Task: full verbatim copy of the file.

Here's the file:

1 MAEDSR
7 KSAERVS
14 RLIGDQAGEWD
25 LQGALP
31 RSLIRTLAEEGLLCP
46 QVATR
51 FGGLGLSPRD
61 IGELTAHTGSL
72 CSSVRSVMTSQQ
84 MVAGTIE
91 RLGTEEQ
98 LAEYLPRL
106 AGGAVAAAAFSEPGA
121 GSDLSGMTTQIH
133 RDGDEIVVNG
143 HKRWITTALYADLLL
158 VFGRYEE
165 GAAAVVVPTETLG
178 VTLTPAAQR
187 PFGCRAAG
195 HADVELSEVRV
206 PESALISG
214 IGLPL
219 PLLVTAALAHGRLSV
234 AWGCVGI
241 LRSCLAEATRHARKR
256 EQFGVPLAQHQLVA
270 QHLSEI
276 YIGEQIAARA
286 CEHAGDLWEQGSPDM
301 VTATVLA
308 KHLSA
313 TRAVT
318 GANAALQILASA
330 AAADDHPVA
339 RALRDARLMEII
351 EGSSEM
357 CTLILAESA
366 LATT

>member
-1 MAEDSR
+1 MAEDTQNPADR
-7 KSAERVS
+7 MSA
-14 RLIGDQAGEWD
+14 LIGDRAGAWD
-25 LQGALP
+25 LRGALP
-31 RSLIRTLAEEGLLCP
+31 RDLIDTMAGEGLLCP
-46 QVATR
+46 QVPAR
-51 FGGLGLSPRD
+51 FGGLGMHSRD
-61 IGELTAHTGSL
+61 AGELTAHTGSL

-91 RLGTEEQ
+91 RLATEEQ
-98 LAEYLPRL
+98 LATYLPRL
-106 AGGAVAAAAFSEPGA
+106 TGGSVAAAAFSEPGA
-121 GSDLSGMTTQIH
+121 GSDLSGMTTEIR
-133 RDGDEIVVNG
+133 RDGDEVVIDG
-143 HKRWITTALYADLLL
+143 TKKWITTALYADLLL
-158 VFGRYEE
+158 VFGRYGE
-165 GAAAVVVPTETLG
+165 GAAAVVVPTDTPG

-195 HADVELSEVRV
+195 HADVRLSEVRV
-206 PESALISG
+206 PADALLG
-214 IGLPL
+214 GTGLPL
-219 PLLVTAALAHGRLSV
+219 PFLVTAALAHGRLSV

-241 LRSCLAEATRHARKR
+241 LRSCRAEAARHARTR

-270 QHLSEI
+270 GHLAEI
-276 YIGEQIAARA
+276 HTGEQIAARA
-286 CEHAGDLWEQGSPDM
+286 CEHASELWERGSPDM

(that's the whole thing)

1 MAEDSR
7 KSAERVS
14 RLIGDQAGEWD
25 LQGALP
31 RSLIRTLAEEGLLCP
46 QVATR
51 FGGLGLSPRD
61 IGELTAHTGSL
72 CSSVRSVMTSQQ
84 MVAGTIE
91 RLGTEEQ
98 LAEYLPRL
106 AGGAVAAAAFSEPGA
121 GSDLSGMTTQIH
133 RDGDEIVVNG
143 HKRWITTALYADLLL
158 VFGRYEE
165 GAAAVVVPTETLG
178 VTLTPAAQR
187 PFGCRAAG
195 HADVELSEVRV
206 PESALISG
214 IGLPL
219 PLLVTAALAHGRLSV
234 AWGCVGI
241 LRSCLAEATRHARKR
256 EQFGVPLAQHQLVA
270 QHLSEI
276 YIGEQIAARA
286 CEHAGDLWEQGSPDM
301 VTATVLA
308 KHLSA
313 TRAVT
318 GANAALQILASA
330 AAADDHPVA
339 RALRDARLMEII
351 EGSSEM
357 CTLILAESA
366 LATT

>member
-1 MAEDSR
+1 MAEDTQNPADR
-7 KSAERVS
+7 MSA
-14 RLIGDQAGEWD
+14 LIGDRAGAWD
-25 LQGALP
+25 LRGALP
-31 RSLIRTLAEEGLLCP
+31 RDLIDTMAGEGLLCP
-46 QVATR
+46 QVPAR
-51 FGGLGLSPRD
+51 FGGLGMHSRD
-61 IGELTAHTGSL
+61 AGELTAHTGSL

-91 RLGTEEQ
+91 RLATEEQ
-98 LAEYLPRL
+98 LATYLPRL
-106 AGGAVAAAAFSEPGA
+106 TGGSVAAAAFSEPGA
-121 GSDLSGMTTQIH
+121 GSDLSGMTTEIR
-133 RDGDEIVVNG
+133 RDGDEVVIDG
-143 HKRWITTALYADLLL
+143 TKKWITTALYADLLL
-158 VFGRYEE
+158 VFGRYGE
-165 GAAAVVVPTETLG
+165 GAAAVVVPTDTPG

-195 HADVELSEVRV
+195 HADVRLSEVRV
-206 PESALISG
+206 PADALLG
-214 IGLPL
+214 GTGLPL
-219 PLLVTAALAHGRLSV
+219 PFLVTAALAHGRLSV

-241 LRSCLAEATRHARKR
+241 LRSCRAEAARHARTR

-270 QHLSEI
+270 GHLAEI
-276 YIGEQIAARA
+276 HTGEQIAARA
-286 CEHAGDLWEQGSPDM
+286 CEHASELWERGSPDM